Also, to satisfy a broker-dealer’s concerns about the risk of any investment, especially private investments, it’s normally wise to offer to list the Fund’s securities subject for sale on a publicly traded stock exchange. Otherwise, the likelihood of getting any broker-dealer to participate in the offering is very low. The same goes for the individual accredited investor. Without a “Liquidity Event,” such as an exchange listing or an outright-sale option, the probability of getting any investor interest is highly unlikely.


To relieve the burden of cost from the entrepreneur to the new-investor pool, you can budget for an exchange listing, which is found within the offering’s “Use of Proceeds” statement and the pro forma Sources and Uses Statement. Simply put, investors and broker-dealers are more than willing to shoulder the expense of creating the liquidity event—in this case, the exchange listing.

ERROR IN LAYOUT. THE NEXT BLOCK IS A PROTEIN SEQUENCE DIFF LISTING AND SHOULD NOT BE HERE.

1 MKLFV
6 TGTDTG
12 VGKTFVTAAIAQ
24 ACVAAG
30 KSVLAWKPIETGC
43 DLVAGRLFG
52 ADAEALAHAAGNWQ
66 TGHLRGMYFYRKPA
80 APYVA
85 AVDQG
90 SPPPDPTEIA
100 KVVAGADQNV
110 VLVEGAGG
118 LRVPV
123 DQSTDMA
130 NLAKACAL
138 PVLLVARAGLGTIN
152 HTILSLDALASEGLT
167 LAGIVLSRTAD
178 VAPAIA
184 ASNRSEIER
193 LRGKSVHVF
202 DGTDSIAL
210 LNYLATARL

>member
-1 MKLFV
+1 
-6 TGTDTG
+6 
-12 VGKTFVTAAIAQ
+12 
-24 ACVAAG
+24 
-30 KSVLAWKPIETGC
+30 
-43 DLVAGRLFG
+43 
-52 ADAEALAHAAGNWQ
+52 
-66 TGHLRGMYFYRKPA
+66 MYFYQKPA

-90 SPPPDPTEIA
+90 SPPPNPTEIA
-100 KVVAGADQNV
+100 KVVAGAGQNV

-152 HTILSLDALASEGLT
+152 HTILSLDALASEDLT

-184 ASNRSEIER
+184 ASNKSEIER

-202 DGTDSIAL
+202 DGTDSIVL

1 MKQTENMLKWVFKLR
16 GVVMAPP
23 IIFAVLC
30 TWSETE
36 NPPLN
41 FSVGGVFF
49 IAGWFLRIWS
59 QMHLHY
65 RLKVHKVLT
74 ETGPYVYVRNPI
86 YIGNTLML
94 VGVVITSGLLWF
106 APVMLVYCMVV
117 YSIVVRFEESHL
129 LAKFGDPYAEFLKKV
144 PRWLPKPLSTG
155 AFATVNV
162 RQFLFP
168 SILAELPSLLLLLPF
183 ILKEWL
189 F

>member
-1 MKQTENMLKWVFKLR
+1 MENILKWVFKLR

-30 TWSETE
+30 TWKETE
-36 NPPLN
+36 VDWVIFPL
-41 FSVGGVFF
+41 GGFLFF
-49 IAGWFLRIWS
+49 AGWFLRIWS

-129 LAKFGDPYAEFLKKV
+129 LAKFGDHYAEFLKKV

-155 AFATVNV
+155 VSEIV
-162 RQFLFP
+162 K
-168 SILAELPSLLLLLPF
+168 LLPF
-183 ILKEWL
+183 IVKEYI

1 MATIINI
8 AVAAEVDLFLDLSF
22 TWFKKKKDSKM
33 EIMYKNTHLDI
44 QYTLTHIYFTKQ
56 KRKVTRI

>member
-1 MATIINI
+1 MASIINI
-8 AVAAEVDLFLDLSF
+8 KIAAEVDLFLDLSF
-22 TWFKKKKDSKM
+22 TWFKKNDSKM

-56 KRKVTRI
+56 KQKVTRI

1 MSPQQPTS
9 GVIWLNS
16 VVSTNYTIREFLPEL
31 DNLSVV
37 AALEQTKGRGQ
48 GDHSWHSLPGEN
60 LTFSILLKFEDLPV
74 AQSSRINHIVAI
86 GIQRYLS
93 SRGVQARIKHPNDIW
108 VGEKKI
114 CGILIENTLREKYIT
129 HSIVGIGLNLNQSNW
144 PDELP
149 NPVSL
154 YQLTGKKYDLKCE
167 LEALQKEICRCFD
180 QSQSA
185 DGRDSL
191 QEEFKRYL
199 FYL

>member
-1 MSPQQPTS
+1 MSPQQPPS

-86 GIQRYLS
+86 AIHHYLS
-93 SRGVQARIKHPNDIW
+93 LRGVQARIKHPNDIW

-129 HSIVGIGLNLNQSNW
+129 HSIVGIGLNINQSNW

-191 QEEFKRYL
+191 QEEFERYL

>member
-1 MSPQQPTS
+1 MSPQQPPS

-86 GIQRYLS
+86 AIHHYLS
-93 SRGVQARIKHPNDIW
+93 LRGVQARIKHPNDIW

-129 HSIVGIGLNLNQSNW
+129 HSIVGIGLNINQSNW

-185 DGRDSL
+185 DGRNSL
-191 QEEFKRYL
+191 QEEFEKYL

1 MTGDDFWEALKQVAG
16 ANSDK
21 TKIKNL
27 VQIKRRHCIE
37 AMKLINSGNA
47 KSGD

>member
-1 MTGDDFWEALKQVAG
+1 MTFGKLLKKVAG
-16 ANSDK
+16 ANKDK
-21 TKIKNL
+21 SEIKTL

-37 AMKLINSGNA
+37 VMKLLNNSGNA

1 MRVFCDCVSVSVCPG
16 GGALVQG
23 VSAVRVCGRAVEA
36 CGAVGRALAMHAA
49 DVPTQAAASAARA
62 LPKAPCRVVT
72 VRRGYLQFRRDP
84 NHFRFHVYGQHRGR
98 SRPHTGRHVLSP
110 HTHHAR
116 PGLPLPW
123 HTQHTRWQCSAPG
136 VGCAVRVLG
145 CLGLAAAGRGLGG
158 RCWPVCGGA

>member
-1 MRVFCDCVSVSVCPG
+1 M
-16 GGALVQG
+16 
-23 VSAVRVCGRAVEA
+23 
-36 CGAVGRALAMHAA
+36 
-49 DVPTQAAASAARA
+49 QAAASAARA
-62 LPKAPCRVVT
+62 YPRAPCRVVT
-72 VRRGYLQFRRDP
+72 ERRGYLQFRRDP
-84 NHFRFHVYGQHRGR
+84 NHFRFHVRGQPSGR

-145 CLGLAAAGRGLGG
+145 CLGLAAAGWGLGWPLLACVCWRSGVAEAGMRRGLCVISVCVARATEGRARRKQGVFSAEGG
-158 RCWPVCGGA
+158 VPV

Suffice it to say, there are unlimited ways to seek capital. However, there are only a few methods to capitalize a private Fund with substantial amounts of capital while maintaining the vast majority of common equity ownership and voting control of the Fund’s management company, as well as management control over one or multiple Funds. Clearly, we cannot design or illustrate an optimum capitalization plan for your Fund(s) in a book’s dissertation, however, whether you have been through the capital-raising process or not, we are sure you will appreciate and learn from our process.


To increase the likelihood of obtaining enough assets and/or cash to make the effort a success, an issuer of securities would be wise to consider listing the Fund shares on a publicly traded stock exchange within a year to enable investors to realize liquidity and to attract broker-dealer interest. Without this liquidity event, investors have no incentive for swapping their titles for shares; and there is a low probability of getting broker-dealers to participate in selling the offering for a commission. Ultimately, if you can raise money and/or assets for the fund with your personal-investor contacts privately, an exchange listing is not necessary…otherwise it is.